STATE COLLEGE, Pa. (Ivanhoe Newswire)—When our kids grow up, if they want to land a robot on Mars or cure a deadly disease, they’ll need strong science skills, and that learning starts early. Coming up, simple ways parents can support science learning at home.
There are a lot of reading programs that help parents support their child’s language skills, but when it comes to science, many parents are at a loss. Now a new study finds that the earlier parents expose their kids to science, the better their kids do in by 8th grade. There are simple ways parents can support their kids before they even get to school.
A story before dinner. A book before bed. Many families have established reading routines. But when it comes to science, where do you start?
A national survey of more than 1,400 parents of children three to six years old showed that 9 out of 10 parents do educational activities at home, but only about half of parents say they do activities that involve science. Many said they weren’t confident in helping kids with science. Paul Morgan, PhD, from the Penn State Center for Educational Disparities Research, studies how kids learn. He says parents can look for everyday ways to engage kids starting at home.
“Get down on the carpet or on the floor and work with them,” shared Morgan.
Build with blocks like an architect or pretend to fight fires. In the kitchen, cook with kids. Measure out ingredients, talk about the sequence involved in recipes. Point out changes as food cooks.
“Why is the egg looking different as I put it into the pan under heat than when it started? Why is putting the mix in the oven and exposing it to heat, what is it we are doing and why is it doing that?” continued Morgan.
Get outside. Ask kids questions about what they see in the garden, in the nearby stream, or at a construction site. And don’t worry if you don’t know the answer.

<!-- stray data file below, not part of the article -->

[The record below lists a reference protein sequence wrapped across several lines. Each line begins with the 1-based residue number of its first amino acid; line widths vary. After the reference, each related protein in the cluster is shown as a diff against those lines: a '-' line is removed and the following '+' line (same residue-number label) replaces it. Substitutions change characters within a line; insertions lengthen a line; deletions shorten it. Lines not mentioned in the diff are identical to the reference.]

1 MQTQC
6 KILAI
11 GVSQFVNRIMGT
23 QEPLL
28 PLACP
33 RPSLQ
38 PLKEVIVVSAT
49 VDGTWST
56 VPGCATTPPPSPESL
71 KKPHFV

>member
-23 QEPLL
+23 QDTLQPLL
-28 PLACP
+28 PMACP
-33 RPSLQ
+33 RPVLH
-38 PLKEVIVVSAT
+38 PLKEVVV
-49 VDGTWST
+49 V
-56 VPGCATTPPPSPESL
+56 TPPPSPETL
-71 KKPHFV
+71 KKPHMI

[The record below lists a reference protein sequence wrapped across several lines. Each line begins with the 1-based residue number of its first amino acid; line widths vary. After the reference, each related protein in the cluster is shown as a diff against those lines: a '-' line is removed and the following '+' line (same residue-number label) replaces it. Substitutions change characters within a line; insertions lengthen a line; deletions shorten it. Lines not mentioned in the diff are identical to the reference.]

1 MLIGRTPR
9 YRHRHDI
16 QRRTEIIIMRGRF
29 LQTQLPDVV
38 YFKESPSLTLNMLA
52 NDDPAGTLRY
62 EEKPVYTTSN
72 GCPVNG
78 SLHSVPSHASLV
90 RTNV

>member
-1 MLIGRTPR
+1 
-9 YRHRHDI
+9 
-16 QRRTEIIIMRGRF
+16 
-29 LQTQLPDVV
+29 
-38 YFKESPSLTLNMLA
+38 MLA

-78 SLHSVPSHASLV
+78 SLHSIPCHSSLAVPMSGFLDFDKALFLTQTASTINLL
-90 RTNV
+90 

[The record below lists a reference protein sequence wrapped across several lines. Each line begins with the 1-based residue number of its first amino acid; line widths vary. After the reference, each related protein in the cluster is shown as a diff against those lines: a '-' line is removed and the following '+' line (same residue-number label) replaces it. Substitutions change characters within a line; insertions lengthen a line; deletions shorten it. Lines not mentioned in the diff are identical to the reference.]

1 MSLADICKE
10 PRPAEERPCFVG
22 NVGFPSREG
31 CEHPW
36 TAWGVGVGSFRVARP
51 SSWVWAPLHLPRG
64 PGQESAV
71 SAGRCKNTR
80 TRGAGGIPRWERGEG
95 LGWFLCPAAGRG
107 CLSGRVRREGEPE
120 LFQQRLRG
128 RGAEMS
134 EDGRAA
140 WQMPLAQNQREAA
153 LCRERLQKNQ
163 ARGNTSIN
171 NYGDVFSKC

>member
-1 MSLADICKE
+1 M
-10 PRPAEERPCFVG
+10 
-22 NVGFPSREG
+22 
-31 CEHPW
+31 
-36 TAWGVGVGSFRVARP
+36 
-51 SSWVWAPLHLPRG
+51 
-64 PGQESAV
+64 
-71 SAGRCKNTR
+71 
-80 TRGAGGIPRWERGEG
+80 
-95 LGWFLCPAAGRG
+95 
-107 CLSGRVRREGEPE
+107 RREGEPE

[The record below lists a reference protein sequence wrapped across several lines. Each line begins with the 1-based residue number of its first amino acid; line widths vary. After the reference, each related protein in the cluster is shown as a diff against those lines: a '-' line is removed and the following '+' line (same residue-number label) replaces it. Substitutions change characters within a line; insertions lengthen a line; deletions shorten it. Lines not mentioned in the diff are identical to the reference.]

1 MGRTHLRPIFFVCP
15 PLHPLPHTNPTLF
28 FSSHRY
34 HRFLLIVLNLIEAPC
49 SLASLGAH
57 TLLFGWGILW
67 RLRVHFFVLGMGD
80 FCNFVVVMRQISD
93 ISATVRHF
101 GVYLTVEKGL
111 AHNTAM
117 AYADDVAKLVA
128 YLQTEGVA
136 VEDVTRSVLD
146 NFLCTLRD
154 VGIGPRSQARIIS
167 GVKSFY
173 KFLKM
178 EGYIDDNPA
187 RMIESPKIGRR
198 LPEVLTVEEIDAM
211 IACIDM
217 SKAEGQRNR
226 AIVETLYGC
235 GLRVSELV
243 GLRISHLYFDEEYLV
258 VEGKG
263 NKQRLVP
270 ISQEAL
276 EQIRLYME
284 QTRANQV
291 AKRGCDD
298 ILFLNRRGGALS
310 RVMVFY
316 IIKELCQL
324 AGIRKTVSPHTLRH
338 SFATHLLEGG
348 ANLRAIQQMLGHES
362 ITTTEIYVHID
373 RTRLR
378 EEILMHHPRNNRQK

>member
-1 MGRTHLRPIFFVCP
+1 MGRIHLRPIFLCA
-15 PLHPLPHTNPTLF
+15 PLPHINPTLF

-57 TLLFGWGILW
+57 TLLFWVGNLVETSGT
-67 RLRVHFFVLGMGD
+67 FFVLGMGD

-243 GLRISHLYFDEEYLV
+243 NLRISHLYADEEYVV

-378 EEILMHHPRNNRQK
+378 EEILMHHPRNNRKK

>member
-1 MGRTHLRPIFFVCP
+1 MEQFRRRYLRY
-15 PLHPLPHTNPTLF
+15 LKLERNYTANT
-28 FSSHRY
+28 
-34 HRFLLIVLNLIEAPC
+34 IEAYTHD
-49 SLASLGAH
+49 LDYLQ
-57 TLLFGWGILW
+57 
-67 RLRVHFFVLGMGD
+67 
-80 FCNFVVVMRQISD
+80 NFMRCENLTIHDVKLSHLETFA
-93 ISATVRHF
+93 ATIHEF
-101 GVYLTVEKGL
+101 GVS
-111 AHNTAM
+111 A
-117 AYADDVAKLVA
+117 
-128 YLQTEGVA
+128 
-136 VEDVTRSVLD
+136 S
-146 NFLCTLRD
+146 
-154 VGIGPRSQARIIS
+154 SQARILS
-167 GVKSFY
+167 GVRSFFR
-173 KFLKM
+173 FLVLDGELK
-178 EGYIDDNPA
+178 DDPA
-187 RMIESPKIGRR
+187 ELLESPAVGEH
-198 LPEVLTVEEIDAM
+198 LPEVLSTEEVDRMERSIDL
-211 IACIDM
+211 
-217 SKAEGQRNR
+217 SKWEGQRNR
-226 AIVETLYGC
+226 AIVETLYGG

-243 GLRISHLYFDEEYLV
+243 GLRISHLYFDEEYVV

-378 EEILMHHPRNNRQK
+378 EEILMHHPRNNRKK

“Being inquisitive and going through the process of you learning the information too, that’s helpful as well in terms of a model for children,” Morgan stated.
Learning is important, not only outside the classroom, but inside too.
“Being scientifically and mathematically literate is only becoming more important. We’ve seen examples where a lack of knowledge around scientific topics, for example, is probably working against us as a country, whether it’s about vaccines or climate change or other potential topics. Equipping children to gain a basic proficiency in math and science as our economy and society and moves towards emphasizing those skills more over time will only benefit them across their lifespan,” said Morgan.
Taking small steps to inspire a little “Einstein” in all our kids.
Here are some places that parents can look for science learning suggestions, like PBS Kids for Parents and resources that are out of this world, try www.spaceplace.nasa.gov.
Contributors to this news report include: Cyndy McGrath, Executive Producer; Milvionne Chery, Field Producer; and Roque Correa, Editor.
Produced by Child Trends News Service in partnership with Ivanhoe Broadcast News and funded by a grant from the IES.